• USDA home loans

    USDA “rural housing” loans also require no down payment. In most cases, the minimum FICO score is 640, a “fair” credit score. Homes must be located outside major population centers.

  • “Non-prime” mortgages

    Non-prime mortgage lenders make their own rules because they lend their own money. Expect to pay higher interest rates for these loans, which may allow borrowers with FICO scores as low as 500.

  • “Hard money” or private mortgages

    These loans come from private investors or groups and they can be very expensive. Expect to make a large down payment and pay several points (each “point” is 1% of the loan amount) up front. These lenders set restrictive guidelines and high rates and fees, so they won’t lose money if you default on the loan.

Mortgage Approval: How to Up Your Chances

Many home loan programs allow a low credit score. Some permit a high debt-to-income (DTI) ratio, with over 43% of your income going to monthly payments for mortgage and other debt payments. Others allow a small down payment.

However, don’t expect to secure home loan approval with a low credit score and a small down payment and a high DTI. That’s called “risk-layering” in the home loan industry, and mainstream mortgage lenders today won’t allow it.

To increase your chance of securing mortgage approval with a low credit score, apply for a loan that’s affordable – a loan that won’t increase your monthly housing expense by much and keeps your DTI low.

You could make a larger down payment or enlist the help of a co-borrower or co-signer.

Another option is to save a bigger emergency fund. If you have two to six months of mortgage payments in savings (called “reserves”), you reduce the lender’s risk significantly.

Finally, you can ask the home seller to help you with closing costs instead of negotiating a lower price. That can help you buy a lower interest rate, increase your down payment or retain more reserves.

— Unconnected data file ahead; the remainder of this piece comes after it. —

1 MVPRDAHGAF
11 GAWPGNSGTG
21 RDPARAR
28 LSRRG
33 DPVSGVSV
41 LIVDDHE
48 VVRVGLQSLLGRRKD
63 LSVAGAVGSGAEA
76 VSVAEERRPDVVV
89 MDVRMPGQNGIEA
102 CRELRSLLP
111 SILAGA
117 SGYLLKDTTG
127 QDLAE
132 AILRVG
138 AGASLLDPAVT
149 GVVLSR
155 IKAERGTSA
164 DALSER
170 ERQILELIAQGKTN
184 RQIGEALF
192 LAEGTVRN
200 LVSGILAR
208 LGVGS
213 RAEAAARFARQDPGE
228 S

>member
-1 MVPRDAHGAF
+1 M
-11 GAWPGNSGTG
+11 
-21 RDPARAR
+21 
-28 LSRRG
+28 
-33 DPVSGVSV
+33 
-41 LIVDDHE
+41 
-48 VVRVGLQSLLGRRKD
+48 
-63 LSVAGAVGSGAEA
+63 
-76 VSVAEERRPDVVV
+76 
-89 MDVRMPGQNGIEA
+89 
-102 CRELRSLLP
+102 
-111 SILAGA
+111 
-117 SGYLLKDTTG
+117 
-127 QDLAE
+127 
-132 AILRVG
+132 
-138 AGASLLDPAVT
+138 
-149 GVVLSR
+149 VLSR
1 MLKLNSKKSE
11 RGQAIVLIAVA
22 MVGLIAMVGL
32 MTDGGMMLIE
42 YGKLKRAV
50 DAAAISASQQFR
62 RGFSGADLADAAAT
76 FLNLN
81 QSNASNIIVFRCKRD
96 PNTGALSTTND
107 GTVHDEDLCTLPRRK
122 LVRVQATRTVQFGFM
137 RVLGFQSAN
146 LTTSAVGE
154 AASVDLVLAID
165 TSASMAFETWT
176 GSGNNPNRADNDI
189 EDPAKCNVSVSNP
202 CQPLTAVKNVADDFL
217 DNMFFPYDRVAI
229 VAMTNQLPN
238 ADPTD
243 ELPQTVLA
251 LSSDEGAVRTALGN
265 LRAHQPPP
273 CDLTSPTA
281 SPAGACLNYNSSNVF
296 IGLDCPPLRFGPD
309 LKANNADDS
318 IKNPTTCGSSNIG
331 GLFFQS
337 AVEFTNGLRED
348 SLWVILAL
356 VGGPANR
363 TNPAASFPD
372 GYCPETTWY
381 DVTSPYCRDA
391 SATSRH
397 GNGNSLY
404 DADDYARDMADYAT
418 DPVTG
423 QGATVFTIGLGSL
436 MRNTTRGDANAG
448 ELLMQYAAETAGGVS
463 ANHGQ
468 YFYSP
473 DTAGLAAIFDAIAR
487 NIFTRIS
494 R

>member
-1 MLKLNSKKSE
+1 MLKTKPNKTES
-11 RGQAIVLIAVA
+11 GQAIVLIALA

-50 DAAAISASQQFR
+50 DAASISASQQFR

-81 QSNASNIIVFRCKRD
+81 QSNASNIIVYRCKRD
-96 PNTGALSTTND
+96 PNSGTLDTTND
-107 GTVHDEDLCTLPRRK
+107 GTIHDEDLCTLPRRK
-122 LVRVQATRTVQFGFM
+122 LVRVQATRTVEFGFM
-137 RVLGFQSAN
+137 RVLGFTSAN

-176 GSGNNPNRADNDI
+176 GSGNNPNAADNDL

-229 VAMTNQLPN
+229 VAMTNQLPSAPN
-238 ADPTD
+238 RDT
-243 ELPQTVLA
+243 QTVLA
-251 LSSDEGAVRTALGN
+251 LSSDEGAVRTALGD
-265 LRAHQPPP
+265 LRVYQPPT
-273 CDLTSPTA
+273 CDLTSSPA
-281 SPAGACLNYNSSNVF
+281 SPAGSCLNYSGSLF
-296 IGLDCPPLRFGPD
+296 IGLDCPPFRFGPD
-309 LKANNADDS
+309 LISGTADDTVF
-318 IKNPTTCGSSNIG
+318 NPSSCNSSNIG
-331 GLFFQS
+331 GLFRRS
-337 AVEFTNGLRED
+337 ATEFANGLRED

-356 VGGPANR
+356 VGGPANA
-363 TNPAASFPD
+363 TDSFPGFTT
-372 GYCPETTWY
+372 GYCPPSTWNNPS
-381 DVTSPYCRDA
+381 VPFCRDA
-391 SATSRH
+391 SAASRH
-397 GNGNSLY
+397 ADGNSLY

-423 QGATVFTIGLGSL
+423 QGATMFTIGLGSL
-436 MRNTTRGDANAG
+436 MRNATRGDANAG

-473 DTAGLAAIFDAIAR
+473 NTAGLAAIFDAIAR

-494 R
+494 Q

How to “Practice” for Homeownership

Still wondering how to buy a home with bad credit? One strategy for mortgage success is practicing for homeownership.

  1. Start with a mortgage calculator to see what your mortgage payment would be for the home you want. Include your loan principal, interest, property taxes, homeowners insurance, HOA dues (if applicable) and any other required payments like flood insurance.
  2. Subtract your current rent from that monthly payment to see how much more you’ll have to come up with every month.
  3. Now, take that difference and either apply it to reduce your outstanding debt or add it to your savings.

This will make your mortgage application stronger and show you what your life will be like (how much you’ll have left for spending) with a mortgage. Make sure you’re comfortable with this before committing to any home loan.

Bad Credit Mortgage: A Final Caution

One characteristic of some non-prime or private home loans is that they might allow high DTI ratios, which may increase your chances of ending up in foreclosure.

Some lenders allow you to pay out more than 50% of your gross (before-tax) income in mortgage and other debt payments, leaving you with less than half of your income for taxes, savings and all other living expenses.

To make sure that you’re not taking too much risk with a mortgage, run your numbers through the Money-Rates Home Affordability Calculator.

This cool tool helps you see what your maximum loan amount would be for any DTI you specify (DTI is called the “back-end” ratio on this calculator. The “front-end” ratio is your total housing payment (principal, interest, taxes and insurance) divided by your gross monthly income. The “back end” or DTI is your housing payment plus all other debts (credit card minimums, auto loans, student debt, etc.) divided by your gross monthly income.

The lower your DTI or back-end ratio, the more affordable your home loan – and the higher your odds of successful homeownership will be, regardless of your credit score.

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About Author
Gina Freeman writes about personal finance and has been featured on MoneyRates, The Mortgage Reports, MSNMoney, Fox Business, Forbes, The Motley Fool, and other fine websites. Her background includes tax accounting with Deloitte, over 20 years in mortgage sales and underwriting, systems consulting for Experian, and several years in bankruptcy law. Gina enjoys helping consumers make confident and intelligent financial decisions.